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News / August 9, 2016

Watching cartoons eases child dental anxiety

by Guy Hiscott

Watching cartoons during dental treatment could lessen children’s anxiety, distress and disruptive behaviour.

In a study, 56 ‘uncooperative’ children underwent three separate treatment visits involving an oral examination, injection with local anaesthetic, and tooth restoration (max 30 minutes). The researchers monitored each child’s vital signs, blood pressure, and pulse. Children rated their own anxiety as well.

During treatment, the children in the distraction group exhibited significantly less anxiety and showed more cooperation than those in the control group, particularly during the local anaesthetic injection.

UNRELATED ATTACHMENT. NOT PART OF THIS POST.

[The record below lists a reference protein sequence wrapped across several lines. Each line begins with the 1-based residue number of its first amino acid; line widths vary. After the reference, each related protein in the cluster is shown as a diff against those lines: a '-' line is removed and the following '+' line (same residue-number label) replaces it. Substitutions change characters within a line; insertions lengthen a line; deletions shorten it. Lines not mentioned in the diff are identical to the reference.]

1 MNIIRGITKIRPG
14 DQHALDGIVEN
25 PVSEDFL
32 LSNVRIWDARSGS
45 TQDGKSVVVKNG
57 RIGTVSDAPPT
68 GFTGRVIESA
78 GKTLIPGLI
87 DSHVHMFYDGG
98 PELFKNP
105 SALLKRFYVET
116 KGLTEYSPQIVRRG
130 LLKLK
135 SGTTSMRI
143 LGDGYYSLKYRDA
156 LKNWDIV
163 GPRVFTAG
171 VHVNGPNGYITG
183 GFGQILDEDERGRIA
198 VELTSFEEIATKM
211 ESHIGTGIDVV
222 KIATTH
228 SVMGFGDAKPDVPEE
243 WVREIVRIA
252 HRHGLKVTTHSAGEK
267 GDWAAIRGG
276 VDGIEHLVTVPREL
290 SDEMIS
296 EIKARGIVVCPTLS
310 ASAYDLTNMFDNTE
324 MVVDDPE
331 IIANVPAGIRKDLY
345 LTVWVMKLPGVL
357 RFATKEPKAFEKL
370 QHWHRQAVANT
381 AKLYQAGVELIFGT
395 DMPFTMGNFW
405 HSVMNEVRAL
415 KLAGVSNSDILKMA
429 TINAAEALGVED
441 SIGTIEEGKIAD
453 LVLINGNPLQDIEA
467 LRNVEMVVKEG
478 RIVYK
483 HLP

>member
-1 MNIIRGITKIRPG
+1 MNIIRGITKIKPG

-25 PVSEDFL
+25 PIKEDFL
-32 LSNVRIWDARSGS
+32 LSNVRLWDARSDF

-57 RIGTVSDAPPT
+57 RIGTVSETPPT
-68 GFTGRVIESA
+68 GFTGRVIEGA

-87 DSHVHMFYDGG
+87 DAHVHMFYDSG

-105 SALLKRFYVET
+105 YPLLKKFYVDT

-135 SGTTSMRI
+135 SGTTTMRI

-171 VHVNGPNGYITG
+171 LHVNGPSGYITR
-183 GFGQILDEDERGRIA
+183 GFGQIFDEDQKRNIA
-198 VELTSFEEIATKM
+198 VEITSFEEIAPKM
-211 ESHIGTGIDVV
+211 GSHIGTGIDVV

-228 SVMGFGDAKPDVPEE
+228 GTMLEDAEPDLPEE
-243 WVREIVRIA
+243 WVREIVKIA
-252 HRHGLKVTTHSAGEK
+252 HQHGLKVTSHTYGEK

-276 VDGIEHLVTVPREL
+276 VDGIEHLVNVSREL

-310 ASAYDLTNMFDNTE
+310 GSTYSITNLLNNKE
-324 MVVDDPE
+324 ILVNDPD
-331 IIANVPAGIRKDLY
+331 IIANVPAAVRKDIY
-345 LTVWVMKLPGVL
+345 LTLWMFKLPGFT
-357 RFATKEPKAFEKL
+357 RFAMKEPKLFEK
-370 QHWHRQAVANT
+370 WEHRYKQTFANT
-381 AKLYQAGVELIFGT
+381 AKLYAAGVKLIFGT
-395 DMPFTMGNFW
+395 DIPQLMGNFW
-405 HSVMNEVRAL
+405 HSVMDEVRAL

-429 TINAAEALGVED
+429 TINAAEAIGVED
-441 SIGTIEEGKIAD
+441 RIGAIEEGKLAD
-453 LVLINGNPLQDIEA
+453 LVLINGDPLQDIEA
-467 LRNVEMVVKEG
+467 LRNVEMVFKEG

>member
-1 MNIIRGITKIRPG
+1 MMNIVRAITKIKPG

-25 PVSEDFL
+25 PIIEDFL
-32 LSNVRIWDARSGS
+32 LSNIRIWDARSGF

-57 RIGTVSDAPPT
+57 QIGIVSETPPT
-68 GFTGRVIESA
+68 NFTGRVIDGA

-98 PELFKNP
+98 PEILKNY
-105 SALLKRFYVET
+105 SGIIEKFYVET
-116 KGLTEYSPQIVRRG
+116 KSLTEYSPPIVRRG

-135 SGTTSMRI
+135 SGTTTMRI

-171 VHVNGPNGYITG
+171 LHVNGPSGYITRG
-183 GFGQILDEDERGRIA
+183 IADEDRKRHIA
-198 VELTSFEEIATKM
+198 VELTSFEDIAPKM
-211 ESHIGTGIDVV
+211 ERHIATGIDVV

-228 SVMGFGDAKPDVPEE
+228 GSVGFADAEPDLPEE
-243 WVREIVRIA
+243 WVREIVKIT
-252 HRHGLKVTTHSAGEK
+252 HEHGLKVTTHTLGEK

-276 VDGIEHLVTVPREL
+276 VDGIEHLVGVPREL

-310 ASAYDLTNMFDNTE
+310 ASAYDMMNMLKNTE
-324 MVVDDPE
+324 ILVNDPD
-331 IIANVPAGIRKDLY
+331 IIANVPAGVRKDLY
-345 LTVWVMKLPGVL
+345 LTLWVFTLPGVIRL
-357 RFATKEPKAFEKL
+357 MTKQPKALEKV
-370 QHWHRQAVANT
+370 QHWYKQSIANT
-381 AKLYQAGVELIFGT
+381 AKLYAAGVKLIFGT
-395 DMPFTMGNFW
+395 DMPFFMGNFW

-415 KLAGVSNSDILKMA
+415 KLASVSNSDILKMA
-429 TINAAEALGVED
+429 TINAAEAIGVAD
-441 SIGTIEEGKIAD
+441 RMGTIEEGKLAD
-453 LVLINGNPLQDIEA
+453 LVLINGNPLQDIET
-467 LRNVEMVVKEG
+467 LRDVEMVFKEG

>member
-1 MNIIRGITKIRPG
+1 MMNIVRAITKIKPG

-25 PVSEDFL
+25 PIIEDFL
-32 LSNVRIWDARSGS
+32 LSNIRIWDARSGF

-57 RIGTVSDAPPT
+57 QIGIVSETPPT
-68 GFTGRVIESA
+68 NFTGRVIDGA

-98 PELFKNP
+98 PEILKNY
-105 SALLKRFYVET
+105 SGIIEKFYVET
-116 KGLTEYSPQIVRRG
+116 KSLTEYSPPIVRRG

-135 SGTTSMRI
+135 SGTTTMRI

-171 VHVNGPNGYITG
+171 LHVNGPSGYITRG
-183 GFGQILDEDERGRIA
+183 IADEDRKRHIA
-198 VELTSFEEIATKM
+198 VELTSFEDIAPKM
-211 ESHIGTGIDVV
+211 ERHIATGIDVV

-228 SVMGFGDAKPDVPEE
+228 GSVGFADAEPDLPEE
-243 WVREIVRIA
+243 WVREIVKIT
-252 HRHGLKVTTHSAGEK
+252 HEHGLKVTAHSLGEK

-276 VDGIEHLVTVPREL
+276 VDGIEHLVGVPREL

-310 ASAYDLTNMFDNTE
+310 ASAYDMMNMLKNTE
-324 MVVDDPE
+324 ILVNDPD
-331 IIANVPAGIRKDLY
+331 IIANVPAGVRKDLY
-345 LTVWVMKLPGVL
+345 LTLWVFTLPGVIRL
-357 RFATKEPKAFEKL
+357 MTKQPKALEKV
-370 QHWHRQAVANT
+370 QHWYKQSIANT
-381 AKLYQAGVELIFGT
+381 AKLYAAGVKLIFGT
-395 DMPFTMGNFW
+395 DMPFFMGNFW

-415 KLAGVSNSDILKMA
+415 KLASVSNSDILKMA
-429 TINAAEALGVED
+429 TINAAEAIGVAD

What’s more, the average pulse rate of children in the control group was significantly higher during the injection compared with children in the distraction group. However, the children themselves did not report differences in treatment-related pain and anxiety.


‘Audiovisual distraction seems to be a useful technique to calm children and ensure that they can be given the dental treatment they need,’ the authors conclude in a press release from Taylor & Francis Group. ‘However, because of the limited number of participants, further larger studies will be needed in general clinical settings to confirm the value of this audiovisual distraction tool.’

The 56 children were aged seven to nine years and attended a dental clinic at the Royal College of Dentistry, King Saud University in Saudi Arabia. They were randomly assigned to receive either audiovisual distraction (watching their favourite cartoons using the eyeglass system Merlin i-theatre) or no distraction (control group).

The study was published in Acta Odontologia Scandinavica. Read the full article online.